Options and resources for student loan borrowers who are impacted by coronavirus.
On This Page:
- Federal Student Loans
- Private Student Loans
- How Do I Know If My Loans Are Federal or Private?
- What Should I Do If I Can't Reach My Loan Servicer?
- Resources for Washington Residents
Federal Student Loans
On March 27, 2020, the federal government passed the CARES Act, which provides relief for most federal student loan borrowers, effective March 7, 2020, and lasting through at least September 30, 2020.
The current student loan borrower relief package includes the following, which will be done automatically by your loan servicer:
- suspension of payments (you will not be required to make payments)
- stop to all interest accrual (effectively, your interest will be 0% for this period)
- All months, even if no payment is made, will count toward loan forgiveness programs, like Public Service Loan Forgiveness, and loan rehabilitation (if you are not currently enrolled in any of these programs, consider calling your servicer to ask for more information)
- No negative credit reporting for suspended payments (this relief won’t hurt your credit score)
- end to debt collection activity, including wage garnishment (money that was recently taken will be returned)
- Any payments borrowers choose to pay will be applied to the loan account (if you choose to make payments, they will be used to pay down the balance of your loans)
It may take your servicer several days or weeks from the federal government’s announcement to reflect these changes on your account, but your servicer should go back and make any necessary corrections to make the relief effective starting March 7, 2020.
The CARES Act applies to loans that are owned by the federal government only. This includes all Direct Loans and some Federal Family Education Loan Program (FFELP) loans. Covered borrowers will receive a notice detailing the program by April 11.
The CARES Act does not apply to federal loans owned by private companies, such as Perkins Loan borrowers and some FFELP loans. Call your loan servicer to confirm which of your loans are covered by the CARES Act and to find ask what relief options are available for loans that are not covered.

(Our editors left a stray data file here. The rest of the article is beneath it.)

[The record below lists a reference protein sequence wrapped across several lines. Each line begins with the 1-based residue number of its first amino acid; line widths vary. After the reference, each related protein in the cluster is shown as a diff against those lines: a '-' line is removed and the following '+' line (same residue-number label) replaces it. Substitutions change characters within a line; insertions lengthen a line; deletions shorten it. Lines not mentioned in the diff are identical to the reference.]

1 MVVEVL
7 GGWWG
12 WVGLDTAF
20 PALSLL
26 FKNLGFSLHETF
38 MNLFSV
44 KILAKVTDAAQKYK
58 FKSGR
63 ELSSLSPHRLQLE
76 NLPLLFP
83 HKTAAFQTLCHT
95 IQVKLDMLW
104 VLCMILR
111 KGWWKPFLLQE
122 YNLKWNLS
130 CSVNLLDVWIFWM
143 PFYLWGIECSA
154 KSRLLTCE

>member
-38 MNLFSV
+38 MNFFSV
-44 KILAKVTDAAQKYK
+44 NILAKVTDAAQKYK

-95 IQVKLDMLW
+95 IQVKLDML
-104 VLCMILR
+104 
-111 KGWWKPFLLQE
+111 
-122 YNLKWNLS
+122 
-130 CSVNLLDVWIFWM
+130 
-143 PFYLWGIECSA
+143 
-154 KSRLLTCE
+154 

Private Student Loans
Washington borrowers with commercially-owned Federal Family Education Program Loans or privately held student loans who are struggling to make their payments due to the COVID-19 pandemic may be eligible for expanded relief
The Washington State Department of Financial Institutions has secured relief options with many private student loan servicers (see list below) to expand on the protections the federal government granted to federal student loan borrowers. Relief options include:
- Providing a minimum of 90 days of forbearance
- Waiving late payment fees
- Ensuring that no borrower is subject to negative credit reporting
- Ceasing debt collection lawsuits for 90 days
- Working with borrowers to enroll them in other borrower assistance programs, such as income-based repayment.
Private Student Loan Servicers Providing Relief
- Aspire Resources, Inc.
- College Ave Student Loan Servicing, LLC
- Earnest Operations
- Kentucky Higher Education Student Loan Corporation
- Lendkey Technologies, Inc.
- SoFi Lending Corp.
- Tuition Options
- United Guaranty Services, Inc.
- Upstart Network, Inc.
- Utah Higher Education Assistance Authority
- Vermont Student Assistance Corporation
All private loan borrowers must call your servicer to get any relief. Until your servicer knows you need help, they may not be able to give you relief. Remember, you may have loans with multiple servicers, so be sure to call all of your servicers so that you get relief for all your loans.
How Do I Know If My Loans Are Federal or Private?
You can go to National Student Loan Data System (NSLDS) and log in to find a list of all of your federal loans. NSLDS will not list any of your private loans. You can also contact your loan servicer and ask which of your loans are private.
What Should I Do If I Can't Reach My Student Loan Servicer?
Contact the Student Loan Advocate at the Washington Student Achievement Council. The advocate can help you do some of these things without having to call your servicer and can help connect you with someone at your servicer if needed.
- Washington Student Loan Advocate
The student loan advocate supports current and future student loan borrowers in Washington State.
- Washington Student Achievement Council COVID-19 Resources
Resources from the Washington Student Achievement Council.
- Coronavirus and Forbearance Info for Students, Borrowers, and Parents
Information from the US Department of Education